Clay Henry is the publisher and executive editor of Hawgs Illustrated. He is a member of the Football Writers Association of America and its All-America Committee, voter for the Heisman Trophy and has been inducted into the Arkansas Sportswriters and Sportscasters Hall of Fame.
Familiar process: QB Hicks no stranger to rebuilding with Morris
Arkansas quarterback Ben Hicks warms up Saturday, April 6, 2019, before the start of the Razorbacks' spring game in Razorback Stadium in Fayetteville.
FAYETTEVILLE Ben Hicks had options when it was clear that as a senior transfer he’d have immediate eligibility if he left SMU last winter.
The starter for most of his last three seasons at SMU, Hicks picked the rebuilding project at 2-10 Arkansas. It’s the second time the Waco, Texas, product has decided to join head coach Chad Morris and quarterbacks coach Joe Craddock after a 2-10 first year.
“I guess I’m hard headed,” Hicks said, flashing a brilliant smile.
That’s one way to put it. Perhaps it might also be said he understands where the Hogs are headed because of the journey Hicks had with Morris and Craddock at SMU.
“I do know the process,” Hicks said. “What I also know is that I’m far more experienced now than I was then and it should be easier.”
Make sure to note that Hicks didn’t say what the Razorbacks face as they try to right the ship in the SEC West is going to be easy.
It’s also fair to note that nothing was guaranteed if he stayed at SMU. He was in and out of the starting lineup last year in what he called a “struggle” in the offense being installed by a new coaching staff.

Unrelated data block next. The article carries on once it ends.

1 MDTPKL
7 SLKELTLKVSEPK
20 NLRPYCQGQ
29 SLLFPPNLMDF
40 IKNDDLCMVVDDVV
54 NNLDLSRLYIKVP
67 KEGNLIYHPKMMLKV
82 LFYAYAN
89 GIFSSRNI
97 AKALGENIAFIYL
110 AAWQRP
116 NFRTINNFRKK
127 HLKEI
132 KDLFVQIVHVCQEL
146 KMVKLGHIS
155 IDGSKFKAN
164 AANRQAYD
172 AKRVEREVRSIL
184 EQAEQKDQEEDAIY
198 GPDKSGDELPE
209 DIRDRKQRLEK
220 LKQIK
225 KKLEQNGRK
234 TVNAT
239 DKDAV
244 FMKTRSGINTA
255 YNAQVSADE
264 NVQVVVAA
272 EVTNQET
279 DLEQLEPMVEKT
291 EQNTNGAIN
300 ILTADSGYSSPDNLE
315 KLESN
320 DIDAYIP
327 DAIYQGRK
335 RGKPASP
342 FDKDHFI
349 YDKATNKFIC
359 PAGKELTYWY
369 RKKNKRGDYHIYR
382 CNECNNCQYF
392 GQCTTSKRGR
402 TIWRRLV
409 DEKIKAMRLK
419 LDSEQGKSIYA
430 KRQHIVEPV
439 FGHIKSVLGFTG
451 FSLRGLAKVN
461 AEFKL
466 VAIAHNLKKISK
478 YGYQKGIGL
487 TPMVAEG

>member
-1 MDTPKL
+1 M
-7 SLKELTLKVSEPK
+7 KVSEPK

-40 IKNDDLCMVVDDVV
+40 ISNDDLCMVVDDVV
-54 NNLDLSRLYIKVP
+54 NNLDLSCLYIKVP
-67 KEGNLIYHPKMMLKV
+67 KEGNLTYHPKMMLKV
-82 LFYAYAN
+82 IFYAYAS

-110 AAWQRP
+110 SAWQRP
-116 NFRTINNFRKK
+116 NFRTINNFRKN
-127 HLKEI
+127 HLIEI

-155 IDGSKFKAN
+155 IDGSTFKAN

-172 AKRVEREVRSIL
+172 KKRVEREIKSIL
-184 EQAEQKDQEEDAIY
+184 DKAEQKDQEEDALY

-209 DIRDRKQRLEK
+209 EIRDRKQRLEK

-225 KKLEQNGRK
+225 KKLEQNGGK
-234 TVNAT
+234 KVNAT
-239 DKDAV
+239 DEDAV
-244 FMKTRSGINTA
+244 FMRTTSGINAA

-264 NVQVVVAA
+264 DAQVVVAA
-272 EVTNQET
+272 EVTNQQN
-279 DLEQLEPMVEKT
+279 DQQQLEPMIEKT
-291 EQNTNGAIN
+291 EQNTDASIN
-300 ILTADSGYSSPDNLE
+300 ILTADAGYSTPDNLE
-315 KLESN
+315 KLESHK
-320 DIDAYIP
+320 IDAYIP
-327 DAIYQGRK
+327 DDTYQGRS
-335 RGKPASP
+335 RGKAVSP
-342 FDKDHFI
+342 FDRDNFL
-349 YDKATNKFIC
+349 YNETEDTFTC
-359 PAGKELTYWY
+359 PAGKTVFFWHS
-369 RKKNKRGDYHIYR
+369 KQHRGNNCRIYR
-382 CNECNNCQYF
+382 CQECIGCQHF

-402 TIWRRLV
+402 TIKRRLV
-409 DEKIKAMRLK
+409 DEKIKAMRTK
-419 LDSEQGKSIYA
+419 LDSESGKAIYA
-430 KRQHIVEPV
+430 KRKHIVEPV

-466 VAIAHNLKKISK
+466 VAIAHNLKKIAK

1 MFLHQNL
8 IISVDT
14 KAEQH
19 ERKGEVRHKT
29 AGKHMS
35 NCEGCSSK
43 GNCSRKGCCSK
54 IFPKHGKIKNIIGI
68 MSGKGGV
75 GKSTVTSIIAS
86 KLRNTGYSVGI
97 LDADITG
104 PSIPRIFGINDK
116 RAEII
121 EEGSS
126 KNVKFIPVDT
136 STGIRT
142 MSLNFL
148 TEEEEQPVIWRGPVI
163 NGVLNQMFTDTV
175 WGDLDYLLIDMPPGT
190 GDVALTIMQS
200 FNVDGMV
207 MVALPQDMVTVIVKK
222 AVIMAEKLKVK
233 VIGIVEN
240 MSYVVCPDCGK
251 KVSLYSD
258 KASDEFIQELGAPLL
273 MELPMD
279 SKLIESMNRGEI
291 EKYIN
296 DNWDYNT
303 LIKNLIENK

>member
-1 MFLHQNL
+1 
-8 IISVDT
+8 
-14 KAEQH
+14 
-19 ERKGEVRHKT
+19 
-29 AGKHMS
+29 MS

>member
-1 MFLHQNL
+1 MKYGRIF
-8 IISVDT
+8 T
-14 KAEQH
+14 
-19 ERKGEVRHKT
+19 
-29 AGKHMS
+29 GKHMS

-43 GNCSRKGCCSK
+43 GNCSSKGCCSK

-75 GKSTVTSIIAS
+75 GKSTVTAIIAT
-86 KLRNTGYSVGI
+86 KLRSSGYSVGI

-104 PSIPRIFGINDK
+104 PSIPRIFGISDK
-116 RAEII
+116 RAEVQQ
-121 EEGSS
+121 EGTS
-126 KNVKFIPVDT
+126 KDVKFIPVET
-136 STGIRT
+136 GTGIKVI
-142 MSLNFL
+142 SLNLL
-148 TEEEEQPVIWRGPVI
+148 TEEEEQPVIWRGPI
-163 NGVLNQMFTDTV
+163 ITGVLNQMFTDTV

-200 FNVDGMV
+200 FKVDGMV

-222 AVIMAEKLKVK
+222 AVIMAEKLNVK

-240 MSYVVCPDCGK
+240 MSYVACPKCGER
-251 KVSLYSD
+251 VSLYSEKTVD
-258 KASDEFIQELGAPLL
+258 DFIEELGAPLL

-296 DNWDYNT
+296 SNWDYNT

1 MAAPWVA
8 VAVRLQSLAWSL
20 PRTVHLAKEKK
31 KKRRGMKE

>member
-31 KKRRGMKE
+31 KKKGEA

“I was having a tough year, too,” Hicks said, comparing his struggles to those of the Hogs and his old SMU coaches.
“So I thought maybe I should come here and help them out.”
Hicks didn’t say he thought about the transfer during the season, but he did admit that he followed the Hogs. He would have never guessed they were headed for a 2-10 season as he watched.
“I thought they would beat Ole Miss,” he said. “I was pulling for them. I had no bad blood for those coaches for leaving SMU. Why wouldn’t they go to the SEC?”
Hicks was pulling for their success.
“I sent Coach Craddock some encouraging texts,” Hicks said. “I guess I knew what they were going through because the same thing had happened at SMU.
“I do remember watching the Alabama game. We were playing in Orlando that night and I was in my room watching the Hogs play. I think the other game I watched the Texas A&M game.”
There were bright spots in both of those for the Razorbacks. They had the ball with a chance to win at the end of the A&M game and had some offensive success against Alabama.
But overall, the offense struggled. Quarterback Ty Storey was inconsistent and he didn’t have much help from the offensive line or the wide receivers. If Hicks is to be more successful, those areas have to improve.
“I think we will be more solid up front,” Craddock said. “That’s going to help Ben because we faced too many third-and-longs last year. We should have better production on first and second down.”
Third-and-medium is what Hicks handled well at SMU, in part because he had reliable Trey Quinn to beat man-to-man coverage.
And, it was usually man coverage on Quinn because the opposition was double covering Courtland Sutton on the other side. Both played in the NFL last year.